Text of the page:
I agree. The force of attraction between ὁ and θεὸς (and everything in between) is overwhelming, at least by the judgement of the grammarians of old. So ὁ ὢν could only refer to Christ if θεὸς wasn't present.The clause is translated as “God, the one who is above all, be blessed forever, Amen.”
In effect the Trinitarian translation renders θεὸς an adjective to break the force of attraction between ὁ and θεὸς. In any case ὁ ὢν ἐπὶ πάντων would still not necessarily refer to Christ, even if θεὸς wasn't present. It would only necessarily refer to Christ if, as I suggested, ὢν were deleted to read ὁ ἐπὶ πάντων.
So it is the presence of θεὸς, that Trinitarians seek to capitalize on, which renders the sense unambiguously non-trinitarian.
Also ἐπὶ πάντων is only ever used by Paul of the Father, albeit Christ uses ἐπάνω πάντων (twice) of himself in Jhn 3:31 although obviously not so as to exclude God his Father.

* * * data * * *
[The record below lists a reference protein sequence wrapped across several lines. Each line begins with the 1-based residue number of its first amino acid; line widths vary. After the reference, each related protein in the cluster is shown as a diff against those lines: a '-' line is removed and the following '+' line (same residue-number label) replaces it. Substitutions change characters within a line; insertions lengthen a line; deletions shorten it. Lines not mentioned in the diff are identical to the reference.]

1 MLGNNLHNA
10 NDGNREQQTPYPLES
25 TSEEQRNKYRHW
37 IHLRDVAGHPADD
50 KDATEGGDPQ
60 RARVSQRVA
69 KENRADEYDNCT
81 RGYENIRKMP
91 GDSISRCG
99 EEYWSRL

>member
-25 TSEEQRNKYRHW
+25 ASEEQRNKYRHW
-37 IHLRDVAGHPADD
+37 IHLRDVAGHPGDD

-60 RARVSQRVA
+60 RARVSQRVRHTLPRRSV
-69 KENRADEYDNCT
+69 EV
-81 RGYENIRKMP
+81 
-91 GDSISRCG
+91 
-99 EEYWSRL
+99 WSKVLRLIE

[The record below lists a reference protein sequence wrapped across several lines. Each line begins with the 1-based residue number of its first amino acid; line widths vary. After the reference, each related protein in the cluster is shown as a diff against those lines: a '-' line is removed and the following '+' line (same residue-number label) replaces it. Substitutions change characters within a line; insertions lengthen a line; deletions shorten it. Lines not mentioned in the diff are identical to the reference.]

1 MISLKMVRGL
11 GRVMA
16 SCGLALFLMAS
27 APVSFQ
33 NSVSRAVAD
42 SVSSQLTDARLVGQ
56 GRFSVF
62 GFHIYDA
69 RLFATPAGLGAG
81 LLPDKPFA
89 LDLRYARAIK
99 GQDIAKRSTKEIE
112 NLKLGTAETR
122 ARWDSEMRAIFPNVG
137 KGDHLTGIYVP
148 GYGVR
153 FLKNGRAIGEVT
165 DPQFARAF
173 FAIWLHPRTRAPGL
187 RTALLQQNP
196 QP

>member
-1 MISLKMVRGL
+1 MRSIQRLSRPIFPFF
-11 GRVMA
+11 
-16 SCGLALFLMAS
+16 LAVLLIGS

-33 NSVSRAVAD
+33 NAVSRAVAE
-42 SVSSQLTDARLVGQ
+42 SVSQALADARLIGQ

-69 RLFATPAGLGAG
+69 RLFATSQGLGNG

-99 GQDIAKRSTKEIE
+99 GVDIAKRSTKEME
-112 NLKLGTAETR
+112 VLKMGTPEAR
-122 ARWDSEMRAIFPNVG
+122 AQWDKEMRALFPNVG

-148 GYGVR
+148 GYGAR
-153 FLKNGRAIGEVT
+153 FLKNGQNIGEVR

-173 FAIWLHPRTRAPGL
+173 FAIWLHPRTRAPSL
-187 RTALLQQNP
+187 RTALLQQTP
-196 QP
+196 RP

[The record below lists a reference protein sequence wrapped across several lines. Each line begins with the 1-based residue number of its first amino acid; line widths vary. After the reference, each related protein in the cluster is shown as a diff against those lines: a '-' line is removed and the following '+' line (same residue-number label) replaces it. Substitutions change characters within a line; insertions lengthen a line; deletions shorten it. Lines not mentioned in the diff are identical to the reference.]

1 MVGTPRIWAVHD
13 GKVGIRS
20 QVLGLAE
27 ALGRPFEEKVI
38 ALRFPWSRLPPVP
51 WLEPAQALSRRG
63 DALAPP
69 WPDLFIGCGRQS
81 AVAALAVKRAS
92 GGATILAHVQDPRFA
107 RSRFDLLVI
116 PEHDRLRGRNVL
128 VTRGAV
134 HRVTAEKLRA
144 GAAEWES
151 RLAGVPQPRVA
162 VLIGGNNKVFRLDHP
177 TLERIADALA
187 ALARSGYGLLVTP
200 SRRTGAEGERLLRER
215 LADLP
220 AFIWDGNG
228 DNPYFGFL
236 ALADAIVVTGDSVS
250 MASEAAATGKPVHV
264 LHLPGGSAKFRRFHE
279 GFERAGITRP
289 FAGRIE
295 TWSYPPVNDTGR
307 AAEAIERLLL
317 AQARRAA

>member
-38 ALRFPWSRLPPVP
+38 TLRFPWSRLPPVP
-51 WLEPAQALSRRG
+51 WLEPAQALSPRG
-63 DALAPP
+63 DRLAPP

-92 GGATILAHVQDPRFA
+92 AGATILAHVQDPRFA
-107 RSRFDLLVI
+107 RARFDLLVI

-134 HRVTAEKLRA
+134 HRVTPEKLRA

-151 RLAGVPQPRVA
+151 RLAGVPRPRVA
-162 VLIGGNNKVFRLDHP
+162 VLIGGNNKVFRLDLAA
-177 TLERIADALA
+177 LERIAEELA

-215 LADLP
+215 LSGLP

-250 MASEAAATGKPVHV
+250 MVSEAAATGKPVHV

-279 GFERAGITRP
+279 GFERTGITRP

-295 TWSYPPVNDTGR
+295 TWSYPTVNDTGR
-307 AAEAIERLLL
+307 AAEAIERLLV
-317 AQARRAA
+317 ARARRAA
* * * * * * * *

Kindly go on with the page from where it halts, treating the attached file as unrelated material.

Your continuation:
So there isn't any theological objection to Christ being ἐπὶ πάντων, or to the Father being ἐπὶ πάντων.
Context is what determines it. In the Pauline epistles, Paul was speaking to Gentiles who weren't familiar with Jewish monotheism, and needed to be taught God's supremacy from the ground up, which is why it is the Father aloneis ἐπὶ πάντων, and not Christ. The Jews would have understood that Christ wasn't referring to himself being above him Father when he used ἐπάνω πάντων.